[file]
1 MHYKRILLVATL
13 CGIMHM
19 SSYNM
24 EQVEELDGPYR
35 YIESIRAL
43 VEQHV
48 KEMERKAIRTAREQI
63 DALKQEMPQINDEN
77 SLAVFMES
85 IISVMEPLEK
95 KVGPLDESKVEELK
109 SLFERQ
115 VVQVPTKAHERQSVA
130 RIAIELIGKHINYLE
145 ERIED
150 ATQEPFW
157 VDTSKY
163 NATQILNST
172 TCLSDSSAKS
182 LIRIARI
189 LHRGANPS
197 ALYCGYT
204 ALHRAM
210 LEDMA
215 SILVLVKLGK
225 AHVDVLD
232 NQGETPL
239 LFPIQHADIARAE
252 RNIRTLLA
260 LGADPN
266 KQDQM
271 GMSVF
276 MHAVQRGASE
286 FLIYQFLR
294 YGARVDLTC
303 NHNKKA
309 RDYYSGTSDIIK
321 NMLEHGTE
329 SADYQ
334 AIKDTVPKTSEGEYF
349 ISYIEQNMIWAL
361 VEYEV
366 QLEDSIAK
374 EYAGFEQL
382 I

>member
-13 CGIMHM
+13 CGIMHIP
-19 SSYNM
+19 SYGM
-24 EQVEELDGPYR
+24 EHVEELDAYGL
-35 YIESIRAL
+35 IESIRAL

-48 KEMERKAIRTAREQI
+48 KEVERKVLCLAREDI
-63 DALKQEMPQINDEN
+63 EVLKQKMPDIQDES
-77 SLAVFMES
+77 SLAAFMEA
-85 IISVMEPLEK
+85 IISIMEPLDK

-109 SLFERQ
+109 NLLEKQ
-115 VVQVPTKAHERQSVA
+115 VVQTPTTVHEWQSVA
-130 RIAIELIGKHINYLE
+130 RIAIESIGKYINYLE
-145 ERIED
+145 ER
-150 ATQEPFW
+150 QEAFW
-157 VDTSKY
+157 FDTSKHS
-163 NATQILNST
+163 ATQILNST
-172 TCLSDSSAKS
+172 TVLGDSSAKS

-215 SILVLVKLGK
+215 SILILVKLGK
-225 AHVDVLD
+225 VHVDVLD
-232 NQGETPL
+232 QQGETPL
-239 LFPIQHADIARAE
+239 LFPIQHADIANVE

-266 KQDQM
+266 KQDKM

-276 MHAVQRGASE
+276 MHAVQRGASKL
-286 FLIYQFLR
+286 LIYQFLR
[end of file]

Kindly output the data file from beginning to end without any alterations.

1 MHYKRILLVATL
13 CGIMHM
19 SSYNM
24 EQVEELDGPYR
35 YIESIRAL
43 VEQHV
48 KEMERKAIRTAREQI
63 DALKQEMPQINDEN
77 SLAVFMES
85 IISVMEPLEK
95 KVGPLDESKVEELK
109 SLFERQ
115 VVQVPTKAHERQSVA
130 RIAIELIGKHINYLE
145 ERIED
150 ATQEPFW
157 VDTSKY
163 NATQILNST
172 TCLSDSSAKS
182 LIRIARI
189 LHRGANPS
197 ALYCGYT
204 ALHRAM
210 LEDMA
215 SILVLVKLGK
225 AHVDVLD
232 NQGETPL
239 LFPIQHADIARAE
252 RNIRTLLA
260 LGADPN
266 KQDQM
271 GMSVF
276 MHAVQRGASE
286 FLIYQFLR
294 YGARVDLTC
303 NHNKKA
309 RDYYSGTSDIIK
321 NMLEHGTE
329 SADYQ
334 AIKDTVPKTSEGEYF
349 ISYIEQNMIWAL
361 VEYEV
366 QLEDSIAK
374 EYAGFEQL
382 I

>member
-13 CGIMHM
+13 CGIMHIP
-19 SSYNM
+19 SYGM
-24 EQVEELDGPYR
+24 EHVEELDAYGL
-35 YIESIRAL
+35 IESIRAL

-48 KEMERKAIRTAREQI
+48 KEVERKVLCLAREDI
-63 DALKQEMPQINDEN
+63 EVLKQKMPDIQDES
-77 SLAVFMES
+77 SLAAFMEA
-85 IISVMEPLEK
+85 IISIMEPLDK

-109 SLFERQ
+109 NLLEKQ
-115 VVQVPTKAHERQSVA
+115 VVQTPTTVHEWQSVA
-130 RIAIELIGKHINYLE
+130 RIAIESIGKYINYLE
-145 ERIED
+145 ER
-150 ATQEPFW
+150 QEAFW
-157 VDTSKY
+157 FDTSKHS
-163 NATQILNST
+163 ATQILNST
-172 TCLSDSSAKS
+172 TVLGDSSAKS

-215 SILVLVKLGK
+215 SILILVKLGK
-225 AHVDVLD
+225 VHVDVLD
-232 NQGETPL
+232 QQGETPL
-239 LFPIQHADIARAE
+239 LFPIQHADIANVE

-266 KQDQM
+266 KQDKM

-276 MHAVQRGASE
+276 MHAVQRGASKL
-286 FLIYQFLR
+286 LIYQFLR